Unprecedented winter storm hits US

Millions of Americans endured frigid temperaturesblizzard conditions, power outages and holiday gatherings canceled Friday due to a winter storm almost unprecedented that it is exposing 60% of the population to some type of bad weather alert.

More than 200 million people were under advisory Friday, the National Weather Service reported. The winter cold map “represents one of the longest warnings in history,” forecasters said.

More than 3,400 flights within, to or from the United States were canceled on Friday, according to the FlightAware tracking site. Some airports, including Seattle-Tacoma International, closed runways.

More than 458,000 homes and businesses were without power as of Friday morning.

The huge storm spread from border to border. In Canada, WestJet canceled all flights Friday at Toronto Pearson International Airport, starting at 9 a.m. And in Mexico, migrants waited near the US border in unusually cold temperatures for the Supreme Court’s decision on the validity of Title 42, a measure that prevents many from seeking asylum.

“This is not like a snow day when you were a kid,” President Joe Biden warned Thursday after a briefing with federal officials. “This is something serious.”

The meteorologists said that a cyclone bomb — which occurs when air pressure drops very rapidly during a severe storm — developed near the Great Lakes, causing blizzard conditions, including high winds and snow.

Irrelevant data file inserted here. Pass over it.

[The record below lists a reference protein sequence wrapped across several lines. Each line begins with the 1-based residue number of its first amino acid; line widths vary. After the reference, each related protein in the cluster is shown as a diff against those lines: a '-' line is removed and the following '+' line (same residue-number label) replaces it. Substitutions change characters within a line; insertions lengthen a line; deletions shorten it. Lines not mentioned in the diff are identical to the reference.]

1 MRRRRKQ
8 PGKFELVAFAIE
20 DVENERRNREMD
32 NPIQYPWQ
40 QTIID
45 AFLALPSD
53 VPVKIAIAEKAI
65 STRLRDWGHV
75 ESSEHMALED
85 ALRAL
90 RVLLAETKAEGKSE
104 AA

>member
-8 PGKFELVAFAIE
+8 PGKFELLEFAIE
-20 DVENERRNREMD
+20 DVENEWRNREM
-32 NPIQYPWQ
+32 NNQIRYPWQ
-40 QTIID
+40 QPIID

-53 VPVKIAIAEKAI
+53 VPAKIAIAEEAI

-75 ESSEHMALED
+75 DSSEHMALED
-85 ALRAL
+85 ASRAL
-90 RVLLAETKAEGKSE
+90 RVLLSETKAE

Activists also scrambled to get the homeless out of the cold. In Chicago, Andy Robledo would spend the day organizing efforts for homeless people who received tents, propane heaters and other supplies through his nonprofit, Feeding People Through Plants.

The weather service is forecasting the coldest Christmas in more than two decades in Philadelphia, where classes were held online Friday or canceled altogether.

In South Dakota, Governor Kristi Noem activated the state National Guard to transport firewood from the Black Hills Forest Service to the Rosebud Sioux Tribe.

Most of western and parts of northern Michigan were under blizzard warnings. The zoo and an art museum in Detroit closed.

Byron Brown, mayor of Buffalo, New York, urged people to stay home as forecasters warned that 2 to 4 feet (0.6 to 1.2 meters) of snow could fall over the weekend.

In New England, heavy rains and wind gusts of more than 60 miles (96 kilometers per hour) knocked out power to an estimated 150,000 homes and businesses in Massachusetts, Rhode Island, Maine, New Hampshire and Vermont. There were another 100,000 blackouts in Connecticut.

News and services that extend the global reach of fact-based coverage

Leave a Comment

This site uses Akismet to reduce spam. Learn how your comment data is processed.